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Why won't my laptop turn on?

I have spilt water on my laptop earlier. But it's wasn't a lot and the laptop worked for 1 hour after this happened normally. When I tried to access the laptop again later on in the day it won't turn on. I don't know if the laptop is broken or the charger got wet and that is broken instead.

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Black Friday
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The problem is that water conducts electricity. So the when you turned the computer on while it was still wet inside, the computer experienced a number of short circuits and crossed connections. And lastly computer not turn on.

Thus, when electronics get wet, the best thing to do is immediately cut the power, remove the batteries. Then, let the device dry completely before running power through the circuits.

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I agree with your answer, this is what most users are able to do.

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Remove power chords first.

Remove batteries next.

.

I suggest holding the computer vertically, and gently shake it downward.

You want to move the liquid inside the machine, off to the side (now facing the ground), using gravity to help you move the liquid.

Getting the liquid off of the circuit board before it dries gives you a better chance of it working.

Then put it in a sealed bag with Rice Crispies brand cereal or dry rice.

Read more about drying methods on the interwebz

https://www.wired.com/2014/02/thats-deal...

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Liquid damage is why your laptop won't turn on. Just a little bit of water on the system board creates areas of corrosion that cause parts to fail. What you should do for a liquid spill is to disconnect the power adapter, remove the battery if possible and let it dry for at least 24 hours. If the computer is out of warranty (liquid spills tend not to be covered under warranty) and you are confident enough to remove the covers and use alcohol pads to clean up the spill. Alcohol will mix with the liquid and pull the moisture out as it dries.

The good news is that generally the hard drives will survive a liquid spill, although not always. You have a decent chance to recover your data.

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Drying is one of the worst things you can do.

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I have had a few of these lenovo boards in my shop. I have not been able to fix one to date. They all have been nightmares. Since you spilt water on your laptop, there is probably liquid still under a chip preventing it from powering on.

SHUT IT OFF NOW AND REMOVE THE LOGIC BOARD!!!!

Place the logic board in a basin of isopropyl alcohol and let it soak for a bit then scrub the board with a toothbrush. Put the board in an oven at it's lowest setting for 5 min or so. Let the board dry for another day or so. Hopefully it will work. If not, corrosion has already taken place and now you need a good ultrasonic cleaning and or motherboard repair, or in the case of a consumer grade lenovo laptop, a new motherboard.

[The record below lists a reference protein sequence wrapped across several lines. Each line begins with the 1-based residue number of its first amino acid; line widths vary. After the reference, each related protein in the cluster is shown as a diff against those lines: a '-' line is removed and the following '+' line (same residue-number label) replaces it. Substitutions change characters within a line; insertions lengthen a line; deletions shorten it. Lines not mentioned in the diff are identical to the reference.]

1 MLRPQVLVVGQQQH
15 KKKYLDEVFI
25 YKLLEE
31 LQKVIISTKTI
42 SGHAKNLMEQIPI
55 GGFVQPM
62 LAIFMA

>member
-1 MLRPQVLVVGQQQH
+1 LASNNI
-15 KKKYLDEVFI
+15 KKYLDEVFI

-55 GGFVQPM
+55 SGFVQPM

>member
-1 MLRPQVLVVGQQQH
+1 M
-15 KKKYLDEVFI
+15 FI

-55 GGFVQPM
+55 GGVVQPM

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You did not comprehend what I wrote, it is similar to what you suggested but with less alcohol. Inexperienced people can cause more damage taking the laptop apart, either through clumsiness or electrostatic shock, so I am leery about instructing them to disassemble their computer. I figure the worst thing to do is to repeatedly turn the laptop on to see if it works.

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ESD is nonsense on these boards. The only danger ESD poses is when you have chips that have not been mounted to the board yet. I repair motherboards and have never used a ESD strap. Never damaged a board yet.

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I have had success in cleaning system boards after a liquid spill, you admit in your answer that you have not been successful. Reexamine your techniques and be more tactful in comments. ESD is still a factor and the damage can be subtle.

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@lightnwire "few of these lenovo boards" is a lot different than the general statement of "system boards". Reexamine what has been said up till now. From a microscopic standpoint minerals in the water cause a lot of damage to the board as well as being conductivity. Might work for another week or year with what you are saying, but the dirty water needs to be displaced off of the mobo for a proper/permanent solution as soon as possible! Alcohols do this very well and a toothbrush can help nock off dirt/corrosion that might be there. The reason you do this immediately is because if water gets under a BGA chip, you have the possibility to flush it out before it causes any damage. If else, on a humid day, you might find your computer won't boot again, or the micro currents caused by the dirt on the mobo will slowly eat away at the traces and conductive surfaces.

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This is a weird argument. I agree that liquids cause corrosion, alcohol is good for cleaning and it also evaporates quickly. Getting the liquid spill cleaned up as quickly as possible is understood. What the problem is how much to tell people what to do, some are more technically adept than others. I think the first thing to be done is to remove power from the computer and not power the computer on until the liquid spill has been cleaned up (includes drying). What a general user can do is limited, a shop or tech can do more. At what point do we disagree?

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